Dangerous Pet Behavior – Pica and Coprophagia

Dog Chewing Rocks

Some pets will chew on inappropriate items and those that ingest these things can be at risk for major health problems.

PICA is the name given to the eating of items other than food. Coprophagy is a specific type of pica, the eating of feces. Pica is seen in dogs much more often than cats.

Theories of why this occurs are that the pet is seeking attention, is anxious or frustrated, doesn’t have enough chewing or the diet is lacking some nutrient, irregular feeding schedules. These theories have not been proven and the cause remains basically unknown.

Pica can be life-threatening as the item, such as a rubber band, stones, articles of clothing, string, can cause intestinal blockages.

The HSUS suggests the following solutions for treating pica

  • Apply cayenne pepper, Bitter Apple or another safe but unpleasant tasting product to the objects your pet chews.
  • Check with your veterinarian about changing your pet’s diet. That may help modify the behavior.
  • If you suspect pica is caused by stress, anxiety or frustration, ask your vet or an animal behaviorist for suggestions on how to change the behavior and ease any fear or stress in your pet.
  • If you catch your pet ingesting inappropriate items, startle with a loud noise or spray of water. Try to avoid letting your pet know these actions came from you. Give your pet lots of praise if he stops and leaves the item alone. Try giving your pet something acceptable to chew such as food or a favorite toy.
  • Keep the yard or garden clear of feces with daily cleanings.
  • Set aside time daily to spend with your pet giving him the attention he needs.
  • Most important, prevent access to items your pet chews. Try to supply your pet with enough safe toys to satisfy the need to chew.

HSUS solutions for Coprophagy.

  • Sprinkle your pet’s stool with cayenne pepper or a safe product that will make the stool unpleasant tasting.
  • Clean the yard often so your pet doesn’t have access to feces.
  • Keep your dog leashed outdoors so you can watch his behavior and interrupt if you see him about to ingest something he shouldn’t.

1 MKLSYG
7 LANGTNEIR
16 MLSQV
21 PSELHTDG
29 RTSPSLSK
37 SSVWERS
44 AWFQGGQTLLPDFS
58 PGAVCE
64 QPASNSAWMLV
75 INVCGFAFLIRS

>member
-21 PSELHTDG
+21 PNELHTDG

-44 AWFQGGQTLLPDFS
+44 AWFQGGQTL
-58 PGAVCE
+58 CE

• Keep the cat’s litter box clean and if you can, either set up a barrier for the dog or in an area inaccessible to the dog .

Some dogs will eat their own feces, some only other dogs’ feces, others eat stool in winter when it is frozen, still others eat stool of different species such as horses and cats.

There was a dog that ate feces and began urinating frequently. The dog was taking the medication, Carpofen, a NSAID. The dog developed complications, elevated liver values, from a toxic effect to the liver. When access to feces was eliminated, all the dog’s symptoms disappeared. It could be that the combination of feces and Carpofen caused the problem. If your dog shows symptoms such as lethargy, inappetance, vomiting, diarrhea, increased thirst and urination, s/he should be seen by the vet.

If your pet shows signs of pica, he should be examined by your vet. A complete blood count and other diagnostic tests will be administered to determine if there is a medical problem. Signs of pica can be vomiting, diarrhea, abdominal pain, collapse, chronic bad breath.

Never punish or scold your pet for this behavior. Punishment never works for ANY unwanted behavior. Pets may continue with the problem as punishment is a form of attention from you. And your pet may become fearful or aggressive which doesn’t solve the problem.

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